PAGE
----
Going to the gym in later life could lower dementia risk: study

Professor Marnie Shaw from the ANU Research School of Engineering. Image credit: Stuart Hay.
Thursday 30 November 2017

Early results from a new study led by ANU indicate that people aged in their 60s and early 70s could lower their risk of dementia if they maintained a healthy weight by going to the gym to retain muscle mass.

Lead researcher Dr Marnie Shaw said about one in 10 Australians aged 65 years and older will get dementia.

"As our population ages, the number of people with dementia will increase, but an active lifestyle offers real opportunities for reducing dementia risk," said Dr Shaw from the ANU Research School of Engineering.

The researchers observed about 400 people aged in their 60s and early 70s from Canberra at several different stages over time.

Dr Shaw said the study was the first to show that the relationship between body mass index (BMI) and brain shrinkage changed from midlife to older age.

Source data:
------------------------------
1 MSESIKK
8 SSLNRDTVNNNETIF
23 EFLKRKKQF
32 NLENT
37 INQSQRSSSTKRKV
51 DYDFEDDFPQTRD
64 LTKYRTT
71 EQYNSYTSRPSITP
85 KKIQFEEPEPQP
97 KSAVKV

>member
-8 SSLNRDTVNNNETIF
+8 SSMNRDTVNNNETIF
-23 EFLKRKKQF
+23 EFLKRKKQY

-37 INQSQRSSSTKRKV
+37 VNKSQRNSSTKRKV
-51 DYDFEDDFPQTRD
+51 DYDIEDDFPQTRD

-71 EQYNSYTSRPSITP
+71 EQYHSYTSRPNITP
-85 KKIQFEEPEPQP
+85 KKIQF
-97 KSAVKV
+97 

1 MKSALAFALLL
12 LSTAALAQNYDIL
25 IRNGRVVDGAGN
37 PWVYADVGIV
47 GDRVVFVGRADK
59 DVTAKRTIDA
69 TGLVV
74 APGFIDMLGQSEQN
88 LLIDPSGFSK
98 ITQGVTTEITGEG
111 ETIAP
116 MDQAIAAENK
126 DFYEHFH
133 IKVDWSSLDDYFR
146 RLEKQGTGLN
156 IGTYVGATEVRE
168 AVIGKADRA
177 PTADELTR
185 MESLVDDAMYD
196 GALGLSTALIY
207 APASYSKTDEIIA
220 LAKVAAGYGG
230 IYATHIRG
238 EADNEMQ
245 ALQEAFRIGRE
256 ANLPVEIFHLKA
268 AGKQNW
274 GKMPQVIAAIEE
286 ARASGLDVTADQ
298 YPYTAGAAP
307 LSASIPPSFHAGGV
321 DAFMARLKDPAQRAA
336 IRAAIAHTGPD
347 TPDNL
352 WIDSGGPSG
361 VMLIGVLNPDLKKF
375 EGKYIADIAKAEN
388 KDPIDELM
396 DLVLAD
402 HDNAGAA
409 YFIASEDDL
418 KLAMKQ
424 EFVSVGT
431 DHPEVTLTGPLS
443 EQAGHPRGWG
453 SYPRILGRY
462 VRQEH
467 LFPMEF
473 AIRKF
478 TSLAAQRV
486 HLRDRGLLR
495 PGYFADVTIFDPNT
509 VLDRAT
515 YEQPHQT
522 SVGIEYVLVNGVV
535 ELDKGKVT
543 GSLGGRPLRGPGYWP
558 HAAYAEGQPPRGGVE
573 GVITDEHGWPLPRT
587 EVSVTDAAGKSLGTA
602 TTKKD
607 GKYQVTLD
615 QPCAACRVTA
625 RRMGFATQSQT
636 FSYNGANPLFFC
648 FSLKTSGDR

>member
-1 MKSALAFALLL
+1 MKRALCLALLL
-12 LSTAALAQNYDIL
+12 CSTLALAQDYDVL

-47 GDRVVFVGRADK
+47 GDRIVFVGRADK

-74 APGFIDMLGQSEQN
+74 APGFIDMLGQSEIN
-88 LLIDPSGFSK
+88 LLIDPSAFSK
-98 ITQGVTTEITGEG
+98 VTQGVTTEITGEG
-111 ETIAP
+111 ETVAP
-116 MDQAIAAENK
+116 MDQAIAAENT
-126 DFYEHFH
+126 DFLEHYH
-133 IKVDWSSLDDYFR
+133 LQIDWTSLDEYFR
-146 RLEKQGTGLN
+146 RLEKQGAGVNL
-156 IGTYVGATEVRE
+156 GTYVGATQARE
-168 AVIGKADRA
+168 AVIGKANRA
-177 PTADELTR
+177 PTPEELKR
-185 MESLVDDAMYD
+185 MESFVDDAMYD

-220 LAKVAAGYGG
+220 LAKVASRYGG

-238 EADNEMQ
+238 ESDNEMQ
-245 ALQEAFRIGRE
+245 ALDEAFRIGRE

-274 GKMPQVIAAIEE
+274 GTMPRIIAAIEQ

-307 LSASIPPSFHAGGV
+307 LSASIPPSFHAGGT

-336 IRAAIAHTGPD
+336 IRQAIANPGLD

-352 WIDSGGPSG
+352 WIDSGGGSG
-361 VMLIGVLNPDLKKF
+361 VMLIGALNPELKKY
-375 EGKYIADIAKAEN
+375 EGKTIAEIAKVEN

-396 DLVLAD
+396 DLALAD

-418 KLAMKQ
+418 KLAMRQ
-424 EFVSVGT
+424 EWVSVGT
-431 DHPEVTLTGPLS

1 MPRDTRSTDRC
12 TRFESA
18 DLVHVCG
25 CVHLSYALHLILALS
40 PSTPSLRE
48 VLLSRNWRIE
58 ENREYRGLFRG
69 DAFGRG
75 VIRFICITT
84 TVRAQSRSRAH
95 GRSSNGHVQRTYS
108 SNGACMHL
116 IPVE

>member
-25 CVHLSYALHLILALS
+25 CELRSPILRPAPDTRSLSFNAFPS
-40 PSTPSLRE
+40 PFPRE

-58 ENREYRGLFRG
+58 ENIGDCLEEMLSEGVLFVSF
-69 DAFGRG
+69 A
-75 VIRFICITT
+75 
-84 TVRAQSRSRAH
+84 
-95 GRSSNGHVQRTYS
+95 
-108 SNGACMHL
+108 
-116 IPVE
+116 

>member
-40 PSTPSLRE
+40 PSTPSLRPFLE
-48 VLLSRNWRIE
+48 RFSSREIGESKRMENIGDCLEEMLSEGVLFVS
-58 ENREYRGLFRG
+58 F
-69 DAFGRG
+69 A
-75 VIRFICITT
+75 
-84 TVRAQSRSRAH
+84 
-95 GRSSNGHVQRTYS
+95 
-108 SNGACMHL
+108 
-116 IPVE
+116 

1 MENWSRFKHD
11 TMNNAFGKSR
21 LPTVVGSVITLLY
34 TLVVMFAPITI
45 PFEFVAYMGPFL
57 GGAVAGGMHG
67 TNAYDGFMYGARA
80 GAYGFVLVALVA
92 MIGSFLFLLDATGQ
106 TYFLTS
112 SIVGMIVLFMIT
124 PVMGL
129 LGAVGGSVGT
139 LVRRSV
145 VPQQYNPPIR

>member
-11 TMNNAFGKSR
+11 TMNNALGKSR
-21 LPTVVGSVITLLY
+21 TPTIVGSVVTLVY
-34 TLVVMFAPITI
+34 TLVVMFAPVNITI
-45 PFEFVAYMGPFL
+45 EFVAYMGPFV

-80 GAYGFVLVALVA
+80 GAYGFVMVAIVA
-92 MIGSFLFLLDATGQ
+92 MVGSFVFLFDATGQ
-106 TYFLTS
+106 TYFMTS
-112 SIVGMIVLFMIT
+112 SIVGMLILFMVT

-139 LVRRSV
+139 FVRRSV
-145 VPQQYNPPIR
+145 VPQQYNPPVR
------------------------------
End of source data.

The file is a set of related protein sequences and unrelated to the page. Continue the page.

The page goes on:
Research evidence has linked brain shrinkage to the onset of dementia.

"Both increasing and decreasing BMI was associated with more brain shrinkage at an older age," Dr Shaw said.

She said a weight loss during people's later years was common and often due to losing muscle mass.

"Preliminary results from our research indicate that it's important for people in later years to go to the gym to maintain a healthy weight and not lose their muscles," Dr Shaw said.

The other main risk factors for dementia include midlife obesity, physical inactivity, smoking, hypertension and depression.

ANU collaborated with the University of New South Wales on the research, which is published in the International Journal of Obesity.

This research is part of a larger study, called the 2sweet project, which is led by Associate Professor Nic Cherbuin at the ANU Research School of Population Health.

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